Slobodan Milosevic's real offense was that he tried to keep the 26 nationalities that comprise Yugoslavia free from US and NATO colonization and occupation; his nation's resources, industries, and media from being stolen by multinational corporations; his nation's institutions from being controlled by US consultants and advisers. His real offense was to defend his nation's freedom and sovereignty from a political "opposition" bought and paid for by the United States and installed into power by US specialists in psychological operations. He and all those now under attack resisted Western colonization to the very end.
and
As the experience in Russia and the rest of Eastern Europe has shown, bowing to Western pressure will never improve living standards; and imposing political repression will only leave deep and long lasting scars on the national psyche.
I remember the difference between Yugoslavia and Czechoslovakia in 1990 – living standards were so much better in Yugoslavia it wasn't even funny. Skopje, considered a backwater today, was leagues ahead of now-fashionable Prague. By 1996, when I visited Belgrade to cover the student protests, the Czechs, Hungarians, Slovaks and Slovenes had "improved" to such a degree that the thousands of Yugo refugees in Budapest and elsewhere were reduced to nostalgia for the 1980s, when they would feel like kings visiting their poor Warsaw Pact cousins. In today's piece, which does have a few valid points (the trial will hopefully bring out the truth, the Balkans are complicated, Croats and Muslims did bad stuff too, the KLA is scary, and the international community has frequently bungled its interventions), the authors seal their ignomy by using scare-quotes around "war crimes," "rape camps" and "concentration camps," calling them all "myths." That will be news to the half-dozen friends I know who have seen and documented all of the above. Surely the L.A. Times can find critics of the Milosevic trial, and of U.S. intervention in the Balkans, who don't resort to grotesque denial.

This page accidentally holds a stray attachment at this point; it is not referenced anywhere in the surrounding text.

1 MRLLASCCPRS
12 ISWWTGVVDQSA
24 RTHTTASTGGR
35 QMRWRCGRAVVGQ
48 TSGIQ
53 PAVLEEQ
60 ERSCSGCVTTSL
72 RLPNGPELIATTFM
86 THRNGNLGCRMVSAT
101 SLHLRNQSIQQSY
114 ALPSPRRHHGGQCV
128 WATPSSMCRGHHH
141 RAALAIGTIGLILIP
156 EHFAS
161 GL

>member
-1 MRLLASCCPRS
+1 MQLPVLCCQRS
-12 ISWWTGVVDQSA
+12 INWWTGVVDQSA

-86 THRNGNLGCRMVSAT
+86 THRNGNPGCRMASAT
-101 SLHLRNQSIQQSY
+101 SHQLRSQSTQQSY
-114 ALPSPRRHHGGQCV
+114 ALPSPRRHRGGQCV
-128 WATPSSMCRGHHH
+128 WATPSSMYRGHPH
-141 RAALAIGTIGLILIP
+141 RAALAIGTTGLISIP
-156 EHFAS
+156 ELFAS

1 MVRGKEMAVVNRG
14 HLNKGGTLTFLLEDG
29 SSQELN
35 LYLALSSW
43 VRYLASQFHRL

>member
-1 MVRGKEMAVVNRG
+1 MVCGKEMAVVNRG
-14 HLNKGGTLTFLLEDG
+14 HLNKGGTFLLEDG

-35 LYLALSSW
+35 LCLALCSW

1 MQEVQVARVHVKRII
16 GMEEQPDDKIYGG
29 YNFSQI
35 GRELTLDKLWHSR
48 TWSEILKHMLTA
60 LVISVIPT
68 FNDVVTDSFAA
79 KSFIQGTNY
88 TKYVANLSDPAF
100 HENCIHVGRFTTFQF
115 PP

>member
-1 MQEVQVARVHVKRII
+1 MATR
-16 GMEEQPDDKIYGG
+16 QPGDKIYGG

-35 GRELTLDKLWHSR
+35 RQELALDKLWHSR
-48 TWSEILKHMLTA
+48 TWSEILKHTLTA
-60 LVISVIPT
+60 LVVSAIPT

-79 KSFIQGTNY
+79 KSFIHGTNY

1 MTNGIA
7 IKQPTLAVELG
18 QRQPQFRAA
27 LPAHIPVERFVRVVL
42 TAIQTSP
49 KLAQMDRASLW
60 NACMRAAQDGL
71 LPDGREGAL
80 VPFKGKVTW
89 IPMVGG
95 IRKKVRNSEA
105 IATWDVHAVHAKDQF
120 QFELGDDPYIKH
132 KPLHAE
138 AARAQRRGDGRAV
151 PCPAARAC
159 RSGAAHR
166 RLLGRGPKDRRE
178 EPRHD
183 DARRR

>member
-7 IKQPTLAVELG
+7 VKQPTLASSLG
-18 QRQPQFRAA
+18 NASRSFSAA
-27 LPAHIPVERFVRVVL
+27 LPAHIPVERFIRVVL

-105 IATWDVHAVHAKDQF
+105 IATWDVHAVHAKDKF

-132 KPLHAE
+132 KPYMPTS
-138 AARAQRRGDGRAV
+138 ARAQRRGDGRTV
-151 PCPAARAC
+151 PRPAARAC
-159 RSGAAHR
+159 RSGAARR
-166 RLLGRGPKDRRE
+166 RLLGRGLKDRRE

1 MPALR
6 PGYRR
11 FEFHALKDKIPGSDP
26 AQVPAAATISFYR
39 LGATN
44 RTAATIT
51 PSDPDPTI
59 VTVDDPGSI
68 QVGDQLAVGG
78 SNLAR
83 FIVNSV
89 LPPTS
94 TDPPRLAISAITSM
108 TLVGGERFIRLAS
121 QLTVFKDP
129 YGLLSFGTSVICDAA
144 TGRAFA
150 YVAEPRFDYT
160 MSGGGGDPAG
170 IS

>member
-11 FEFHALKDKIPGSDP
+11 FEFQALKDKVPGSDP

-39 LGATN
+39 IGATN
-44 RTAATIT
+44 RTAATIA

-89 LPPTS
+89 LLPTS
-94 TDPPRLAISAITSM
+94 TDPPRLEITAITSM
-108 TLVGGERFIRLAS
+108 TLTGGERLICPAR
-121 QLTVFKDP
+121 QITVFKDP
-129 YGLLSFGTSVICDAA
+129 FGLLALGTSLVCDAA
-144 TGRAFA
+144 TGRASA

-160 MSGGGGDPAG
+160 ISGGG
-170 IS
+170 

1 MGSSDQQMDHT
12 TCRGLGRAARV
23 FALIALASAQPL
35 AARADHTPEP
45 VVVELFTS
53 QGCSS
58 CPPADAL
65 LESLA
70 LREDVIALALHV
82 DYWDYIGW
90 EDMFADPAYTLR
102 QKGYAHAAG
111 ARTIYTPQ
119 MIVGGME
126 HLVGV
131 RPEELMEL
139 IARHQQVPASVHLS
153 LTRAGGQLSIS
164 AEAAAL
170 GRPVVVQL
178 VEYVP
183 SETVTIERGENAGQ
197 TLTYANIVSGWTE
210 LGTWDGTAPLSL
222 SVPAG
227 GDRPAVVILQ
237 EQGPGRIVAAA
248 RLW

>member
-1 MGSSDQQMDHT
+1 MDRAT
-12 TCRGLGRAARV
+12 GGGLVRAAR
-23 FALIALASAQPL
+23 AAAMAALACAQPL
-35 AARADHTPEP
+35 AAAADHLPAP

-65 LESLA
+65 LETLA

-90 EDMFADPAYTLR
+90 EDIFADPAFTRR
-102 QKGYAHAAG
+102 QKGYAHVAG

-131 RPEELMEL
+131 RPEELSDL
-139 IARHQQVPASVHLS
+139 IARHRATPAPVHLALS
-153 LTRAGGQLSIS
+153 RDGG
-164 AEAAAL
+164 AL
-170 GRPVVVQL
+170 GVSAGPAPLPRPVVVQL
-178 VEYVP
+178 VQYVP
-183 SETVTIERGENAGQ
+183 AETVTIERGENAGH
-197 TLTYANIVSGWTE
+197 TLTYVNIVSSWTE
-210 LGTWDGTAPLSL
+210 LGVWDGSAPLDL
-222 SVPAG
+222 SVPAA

Posted by at February 12, 2002 09:05 AM
Comments
Post a comment









Remember personal info?






= true; } else { document.comments_form.bakecookie[1].checked = true; } //--> /body>